Every fat requires a certain amount of lye to turn it into soap. For example, 500g of olive oil requires 67.7g of lye, whereas 500g of lard requires 70.5g of lye.
When you are making soap the idea is to always use more fat than the lye can convert into soap. This prevents the presence of any excess lye in the finished bar, which means it will be a nice, gentle bar, and will not be irritating.
A 5% superfat is fairly standard (you don’t want to go much higher than 10% or the bar will be very soft and can go rancid). 5% superfat is not an ingredient, it’s part of how you calculate the recipe—the lye calculator you use will have an area asking what superfat percentage you want to calculate at. Put the number “5” in that input box for a 5% superfat.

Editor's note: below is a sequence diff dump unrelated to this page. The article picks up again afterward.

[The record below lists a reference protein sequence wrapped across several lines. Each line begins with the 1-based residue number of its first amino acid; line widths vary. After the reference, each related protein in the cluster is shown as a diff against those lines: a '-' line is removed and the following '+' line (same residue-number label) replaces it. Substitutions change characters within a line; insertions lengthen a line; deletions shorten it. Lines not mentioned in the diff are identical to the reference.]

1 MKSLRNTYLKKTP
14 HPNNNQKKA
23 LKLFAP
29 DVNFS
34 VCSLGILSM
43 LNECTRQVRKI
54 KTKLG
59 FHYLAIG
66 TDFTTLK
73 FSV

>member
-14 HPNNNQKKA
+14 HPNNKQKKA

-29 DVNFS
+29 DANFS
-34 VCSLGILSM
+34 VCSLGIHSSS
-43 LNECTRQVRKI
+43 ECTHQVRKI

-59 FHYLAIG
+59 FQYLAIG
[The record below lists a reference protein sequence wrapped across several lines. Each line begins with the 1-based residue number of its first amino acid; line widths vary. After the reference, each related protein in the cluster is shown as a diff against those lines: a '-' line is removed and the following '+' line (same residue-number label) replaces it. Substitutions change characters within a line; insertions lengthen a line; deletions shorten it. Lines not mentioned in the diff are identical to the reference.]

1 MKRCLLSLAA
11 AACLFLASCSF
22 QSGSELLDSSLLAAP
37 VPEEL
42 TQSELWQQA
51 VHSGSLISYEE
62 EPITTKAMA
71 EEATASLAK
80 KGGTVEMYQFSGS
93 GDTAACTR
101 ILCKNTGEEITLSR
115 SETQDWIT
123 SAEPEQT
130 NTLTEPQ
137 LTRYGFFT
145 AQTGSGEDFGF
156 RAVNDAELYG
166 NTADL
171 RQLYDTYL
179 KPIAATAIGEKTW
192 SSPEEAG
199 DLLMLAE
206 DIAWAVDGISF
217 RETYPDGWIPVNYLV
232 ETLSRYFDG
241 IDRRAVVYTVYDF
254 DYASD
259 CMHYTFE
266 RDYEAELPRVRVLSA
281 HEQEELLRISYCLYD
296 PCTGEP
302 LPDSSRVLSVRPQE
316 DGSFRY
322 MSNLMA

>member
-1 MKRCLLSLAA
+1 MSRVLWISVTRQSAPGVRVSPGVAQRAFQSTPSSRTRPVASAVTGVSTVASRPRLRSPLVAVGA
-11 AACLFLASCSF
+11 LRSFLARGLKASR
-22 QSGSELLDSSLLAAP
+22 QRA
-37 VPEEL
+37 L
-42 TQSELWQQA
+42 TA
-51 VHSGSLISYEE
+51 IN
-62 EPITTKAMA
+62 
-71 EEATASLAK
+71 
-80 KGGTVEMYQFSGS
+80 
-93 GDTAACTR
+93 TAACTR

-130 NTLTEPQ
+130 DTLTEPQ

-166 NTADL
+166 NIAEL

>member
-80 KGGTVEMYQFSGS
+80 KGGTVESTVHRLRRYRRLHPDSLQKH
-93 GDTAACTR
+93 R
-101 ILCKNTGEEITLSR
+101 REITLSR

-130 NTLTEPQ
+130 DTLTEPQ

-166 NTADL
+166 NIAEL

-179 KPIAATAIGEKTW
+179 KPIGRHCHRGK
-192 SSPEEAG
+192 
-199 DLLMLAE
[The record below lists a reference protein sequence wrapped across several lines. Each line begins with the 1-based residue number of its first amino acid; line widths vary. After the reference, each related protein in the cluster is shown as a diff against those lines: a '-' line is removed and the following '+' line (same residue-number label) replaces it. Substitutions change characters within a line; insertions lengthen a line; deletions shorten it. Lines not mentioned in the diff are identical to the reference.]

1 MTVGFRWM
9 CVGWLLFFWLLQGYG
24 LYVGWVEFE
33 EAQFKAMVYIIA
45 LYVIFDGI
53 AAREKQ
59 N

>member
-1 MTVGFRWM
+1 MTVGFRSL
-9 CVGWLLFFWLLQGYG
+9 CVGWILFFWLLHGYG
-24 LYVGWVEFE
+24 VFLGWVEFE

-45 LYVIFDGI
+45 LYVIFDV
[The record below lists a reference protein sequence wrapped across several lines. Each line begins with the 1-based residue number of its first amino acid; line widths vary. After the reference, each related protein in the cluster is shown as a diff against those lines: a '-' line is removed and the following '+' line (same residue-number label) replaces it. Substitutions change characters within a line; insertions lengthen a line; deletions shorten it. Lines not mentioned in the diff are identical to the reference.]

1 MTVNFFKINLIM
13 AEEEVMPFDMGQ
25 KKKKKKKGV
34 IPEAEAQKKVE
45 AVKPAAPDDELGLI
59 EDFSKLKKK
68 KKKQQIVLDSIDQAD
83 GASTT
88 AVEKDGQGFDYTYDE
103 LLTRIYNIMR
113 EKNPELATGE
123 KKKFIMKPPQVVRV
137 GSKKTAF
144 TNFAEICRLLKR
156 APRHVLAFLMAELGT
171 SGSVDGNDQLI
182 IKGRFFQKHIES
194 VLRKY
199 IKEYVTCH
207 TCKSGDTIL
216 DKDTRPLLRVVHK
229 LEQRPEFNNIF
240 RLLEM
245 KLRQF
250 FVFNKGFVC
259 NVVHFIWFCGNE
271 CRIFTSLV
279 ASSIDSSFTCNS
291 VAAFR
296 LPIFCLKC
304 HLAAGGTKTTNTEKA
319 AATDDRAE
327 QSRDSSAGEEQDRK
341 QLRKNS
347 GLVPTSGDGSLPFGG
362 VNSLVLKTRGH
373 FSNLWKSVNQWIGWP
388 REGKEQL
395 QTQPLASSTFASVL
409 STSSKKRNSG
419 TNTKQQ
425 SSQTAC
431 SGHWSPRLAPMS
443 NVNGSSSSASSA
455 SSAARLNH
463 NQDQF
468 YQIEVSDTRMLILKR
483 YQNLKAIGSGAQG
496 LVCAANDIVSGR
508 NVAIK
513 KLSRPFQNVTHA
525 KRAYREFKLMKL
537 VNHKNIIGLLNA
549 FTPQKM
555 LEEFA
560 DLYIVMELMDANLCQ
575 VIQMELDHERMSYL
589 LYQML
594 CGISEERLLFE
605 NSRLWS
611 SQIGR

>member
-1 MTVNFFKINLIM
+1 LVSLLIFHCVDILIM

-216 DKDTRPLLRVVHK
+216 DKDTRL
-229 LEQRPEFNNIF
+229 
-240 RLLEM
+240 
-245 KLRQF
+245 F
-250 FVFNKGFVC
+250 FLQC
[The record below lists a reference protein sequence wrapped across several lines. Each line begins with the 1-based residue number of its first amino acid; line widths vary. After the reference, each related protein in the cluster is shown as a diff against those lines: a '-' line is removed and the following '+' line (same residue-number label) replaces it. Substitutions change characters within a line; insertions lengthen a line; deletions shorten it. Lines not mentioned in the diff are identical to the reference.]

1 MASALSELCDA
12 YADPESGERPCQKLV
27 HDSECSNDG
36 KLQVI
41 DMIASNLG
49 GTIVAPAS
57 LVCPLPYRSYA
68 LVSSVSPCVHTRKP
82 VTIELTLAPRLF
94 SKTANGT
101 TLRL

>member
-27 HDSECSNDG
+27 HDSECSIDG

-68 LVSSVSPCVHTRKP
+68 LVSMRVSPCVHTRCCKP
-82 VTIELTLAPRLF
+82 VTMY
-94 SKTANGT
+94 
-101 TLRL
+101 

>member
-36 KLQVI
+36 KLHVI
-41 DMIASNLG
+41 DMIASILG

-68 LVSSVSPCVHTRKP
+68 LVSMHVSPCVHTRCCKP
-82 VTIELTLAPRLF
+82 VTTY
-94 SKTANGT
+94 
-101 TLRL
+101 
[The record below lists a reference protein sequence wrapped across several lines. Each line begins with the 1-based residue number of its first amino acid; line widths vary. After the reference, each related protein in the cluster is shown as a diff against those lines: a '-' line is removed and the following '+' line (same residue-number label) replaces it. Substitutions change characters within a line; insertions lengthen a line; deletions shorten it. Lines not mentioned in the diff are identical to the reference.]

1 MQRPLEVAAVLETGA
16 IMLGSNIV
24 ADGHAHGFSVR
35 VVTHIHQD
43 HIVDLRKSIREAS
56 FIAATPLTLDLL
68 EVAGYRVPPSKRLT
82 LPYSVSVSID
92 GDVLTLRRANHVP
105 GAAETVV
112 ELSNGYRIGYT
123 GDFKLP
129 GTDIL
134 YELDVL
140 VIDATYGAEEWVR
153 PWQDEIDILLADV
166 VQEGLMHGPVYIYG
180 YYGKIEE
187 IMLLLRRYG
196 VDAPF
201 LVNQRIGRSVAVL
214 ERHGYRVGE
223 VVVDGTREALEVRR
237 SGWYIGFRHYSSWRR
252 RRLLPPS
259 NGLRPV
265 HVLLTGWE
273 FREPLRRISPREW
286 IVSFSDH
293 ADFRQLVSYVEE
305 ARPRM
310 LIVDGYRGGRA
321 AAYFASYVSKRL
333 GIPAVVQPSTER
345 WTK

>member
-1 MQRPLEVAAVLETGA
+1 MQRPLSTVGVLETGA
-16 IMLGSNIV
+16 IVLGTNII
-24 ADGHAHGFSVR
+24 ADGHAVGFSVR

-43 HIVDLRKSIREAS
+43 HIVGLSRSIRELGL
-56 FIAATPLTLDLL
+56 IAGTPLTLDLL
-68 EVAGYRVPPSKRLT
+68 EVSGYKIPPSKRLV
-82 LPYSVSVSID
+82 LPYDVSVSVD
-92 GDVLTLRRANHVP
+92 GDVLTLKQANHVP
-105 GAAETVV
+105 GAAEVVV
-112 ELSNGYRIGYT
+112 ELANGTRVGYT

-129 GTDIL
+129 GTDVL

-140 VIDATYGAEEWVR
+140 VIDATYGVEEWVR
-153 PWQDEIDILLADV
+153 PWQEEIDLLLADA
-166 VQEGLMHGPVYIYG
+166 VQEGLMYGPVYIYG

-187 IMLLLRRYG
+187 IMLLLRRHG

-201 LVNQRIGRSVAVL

With a 5% superfat, you would only use 64.3g of lye for 500g of olive oil instead of 67.7g. That means 5% of that 500g of olive oil will not be turned into soap, giving you a bar of soap that is 475g of saponified olive oil with 25g of leftover olive oil mixed into the bar to moisturize your skin and work as a buffer against any errors in measuring the lye.
Posted in: Soap